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ANDREA SEABROOK, Host:

From NPR News, this is ALL THINGS CONSIDERED. I'm Andrea Seabrook.

MICHELE NORRIS, Host:

And I'm Michele Norris.

(SOUNDBITE OF MUSIC)

NORRIS: NPR and National Geographic are traveling the world this year to tell stories of climate change. This month, we're exploring the Pacific. And today, we're focusing on Australia.

You might not know that Australia is the world's driest inhabited continent. And many parts of the country, scientists say, are getting drier because of climate change.

SEABROOK: Many farmers and ranchers are struggling due to lack of rain. But for a lucky few, climate change has brought more rain. NPR's Michael Sullivan has a profile of one climate change winner.

MICHAEL SULLIVAN: Western Australia is big, about three times the size of Texas. And the spreads here are pretty big, too.

(SOUNDBITE OF CATTLE MOVING TO GO HOME)

SULLIVAN: Droughtmaster cattle, an Australian breed, coming home on Warrawagine Station, owned and operated by Robin Mills. Twenty thousand head on a million acres on the edge of the Great Sandy Desert.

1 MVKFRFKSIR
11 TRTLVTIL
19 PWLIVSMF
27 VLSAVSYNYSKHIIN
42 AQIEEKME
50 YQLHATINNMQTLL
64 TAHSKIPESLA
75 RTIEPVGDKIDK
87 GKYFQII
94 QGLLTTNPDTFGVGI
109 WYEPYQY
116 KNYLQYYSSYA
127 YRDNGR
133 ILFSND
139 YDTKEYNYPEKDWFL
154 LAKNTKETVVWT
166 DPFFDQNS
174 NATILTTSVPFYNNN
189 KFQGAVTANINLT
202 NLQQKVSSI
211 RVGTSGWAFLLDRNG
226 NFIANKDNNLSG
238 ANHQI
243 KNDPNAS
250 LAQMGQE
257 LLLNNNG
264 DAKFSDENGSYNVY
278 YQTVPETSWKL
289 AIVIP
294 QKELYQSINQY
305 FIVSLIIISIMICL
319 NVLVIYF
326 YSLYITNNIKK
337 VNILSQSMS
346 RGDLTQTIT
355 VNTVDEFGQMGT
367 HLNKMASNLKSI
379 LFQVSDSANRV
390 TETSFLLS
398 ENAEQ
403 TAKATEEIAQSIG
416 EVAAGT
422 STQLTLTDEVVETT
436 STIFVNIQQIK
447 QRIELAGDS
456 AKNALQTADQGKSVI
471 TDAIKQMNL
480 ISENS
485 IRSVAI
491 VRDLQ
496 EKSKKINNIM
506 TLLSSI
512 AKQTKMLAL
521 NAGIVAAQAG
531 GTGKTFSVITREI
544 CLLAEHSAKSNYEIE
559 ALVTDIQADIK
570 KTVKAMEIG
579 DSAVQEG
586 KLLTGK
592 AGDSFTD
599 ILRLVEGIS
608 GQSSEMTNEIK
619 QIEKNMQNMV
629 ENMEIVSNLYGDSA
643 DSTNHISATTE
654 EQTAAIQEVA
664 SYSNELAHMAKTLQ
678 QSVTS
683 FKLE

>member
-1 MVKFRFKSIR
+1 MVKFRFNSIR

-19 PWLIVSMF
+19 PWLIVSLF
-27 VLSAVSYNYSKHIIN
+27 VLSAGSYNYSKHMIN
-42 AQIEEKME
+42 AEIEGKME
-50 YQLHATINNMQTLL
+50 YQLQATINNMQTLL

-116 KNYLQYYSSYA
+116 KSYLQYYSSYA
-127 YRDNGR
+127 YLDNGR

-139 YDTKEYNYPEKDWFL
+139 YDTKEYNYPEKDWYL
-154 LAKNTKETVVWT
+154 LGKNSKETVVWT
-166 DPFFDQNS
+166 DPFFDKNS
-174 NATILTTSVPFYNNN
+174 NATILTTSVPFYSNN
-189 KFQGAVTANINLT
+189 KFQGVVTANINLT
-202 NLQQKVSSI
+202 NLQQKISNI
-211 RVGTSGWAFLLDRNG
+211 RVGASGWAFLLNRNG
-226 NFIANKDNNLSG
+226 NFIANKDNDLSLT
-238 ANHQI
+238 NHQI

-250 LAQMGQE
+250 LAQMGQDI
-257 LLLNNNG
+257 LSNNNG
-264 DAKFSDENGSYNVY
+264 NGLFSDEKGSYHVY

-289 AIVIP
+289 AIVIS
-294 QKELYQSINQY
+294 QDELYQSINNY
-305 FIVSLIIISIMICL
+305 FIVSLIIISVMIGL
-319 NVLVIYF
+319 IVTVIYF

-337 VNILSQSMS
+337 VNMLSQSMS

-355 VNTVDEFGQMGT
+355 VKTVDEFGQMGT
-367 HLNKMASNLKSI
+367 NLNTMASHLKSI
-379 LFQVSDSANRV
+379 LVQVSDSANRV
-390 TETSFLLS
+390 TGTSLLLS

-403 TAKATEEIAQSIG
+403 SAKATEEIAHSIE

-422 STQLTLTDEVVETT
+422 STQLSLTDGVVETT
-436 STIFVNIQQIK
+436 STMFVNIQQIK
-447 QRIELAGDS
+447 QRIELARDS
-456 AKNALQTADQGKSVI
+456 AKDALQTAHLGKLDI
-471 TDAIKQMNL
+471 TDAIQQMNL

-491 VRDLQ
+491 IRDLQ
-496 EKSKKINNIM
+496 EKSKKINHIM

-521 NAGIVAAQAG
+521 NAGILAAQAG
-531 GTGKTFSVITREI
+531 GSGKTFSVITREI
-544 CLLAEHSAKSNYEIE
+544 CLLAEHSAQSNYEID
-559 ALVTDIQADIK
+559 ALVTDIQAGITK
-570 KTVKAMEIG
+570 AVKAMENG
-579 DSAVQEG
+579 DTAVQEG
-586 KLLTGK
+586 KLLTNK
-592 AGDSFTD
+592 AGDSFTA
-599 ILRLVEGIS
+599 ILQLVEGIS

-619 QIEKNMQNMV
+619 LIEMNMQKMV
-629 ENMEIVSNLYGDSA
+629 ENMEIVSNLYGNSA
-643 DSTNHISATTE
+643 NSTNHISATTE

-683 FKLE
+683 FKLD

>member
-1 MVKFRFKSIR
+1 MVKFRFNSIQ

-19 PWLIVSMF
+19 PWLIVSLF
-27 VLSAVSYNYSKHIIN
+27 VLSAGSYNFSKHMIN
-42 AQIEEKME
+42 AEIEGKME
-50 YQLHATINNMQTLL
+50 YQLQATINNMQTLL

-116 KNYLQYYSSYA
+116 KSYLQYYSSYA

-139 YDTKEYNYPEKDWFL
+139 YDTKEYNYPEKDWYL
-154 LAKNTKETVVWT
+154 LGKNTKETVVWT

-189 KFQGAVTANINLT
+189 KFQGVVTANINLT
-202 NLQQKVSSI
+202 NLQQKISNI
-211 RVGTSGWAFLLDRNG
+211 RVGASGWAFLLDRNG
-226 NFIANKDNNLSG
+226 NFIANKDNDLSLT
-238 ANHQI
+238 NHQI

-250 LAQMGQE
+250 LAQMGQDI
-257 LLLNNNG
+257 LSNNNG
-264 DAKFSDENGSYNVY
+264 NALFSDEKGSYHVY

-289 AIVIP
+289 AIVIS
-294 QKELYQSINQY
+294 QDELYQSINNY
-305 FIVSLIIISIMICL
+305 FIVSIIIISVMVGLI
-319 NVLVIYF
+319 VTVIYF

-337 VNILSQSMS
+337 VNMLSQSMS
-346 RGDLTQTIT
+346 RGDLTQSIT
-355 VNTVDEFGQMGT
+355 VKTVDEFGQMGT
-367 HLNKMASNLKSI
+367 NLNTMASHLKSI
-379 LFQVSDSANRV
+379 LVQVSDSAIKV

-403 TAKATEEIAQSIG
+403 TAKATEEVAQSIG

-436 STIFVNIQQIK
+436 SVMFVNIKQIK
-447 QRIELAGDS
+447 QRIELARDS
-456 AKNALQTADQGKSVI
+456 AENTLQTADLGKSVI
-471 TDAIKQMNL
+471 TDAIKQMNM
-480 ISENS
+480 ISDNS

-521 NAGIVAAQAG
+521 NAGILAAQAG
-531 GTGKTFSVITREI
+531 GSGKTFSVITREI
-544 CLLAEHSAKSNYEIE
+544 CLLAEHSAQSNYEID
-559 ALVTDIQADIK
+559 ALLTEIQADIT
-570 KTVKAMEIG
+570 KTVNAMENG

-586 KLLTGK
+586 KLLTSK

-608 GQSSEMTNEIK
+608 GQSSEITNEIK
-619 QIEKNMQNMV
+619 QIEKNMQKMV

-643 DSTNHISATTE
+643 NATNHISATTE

ROBIN MILLS: Nearest town east is right across the border into the Northern Territory and that's Alice Springs. And that's 1,550 kilometers.

SULLIVAN: That's about a thousand miles American, and it's almost as far from Warrawagine to the state capital, Perth. Grocery shopping is a little closer in Port Headland, 200 miles to the west. Robin Mills came to Warrawagine 15 years ago drawn in part by its isolation and natural beauty. He bought cheap during a bad drought hoping the weather would break.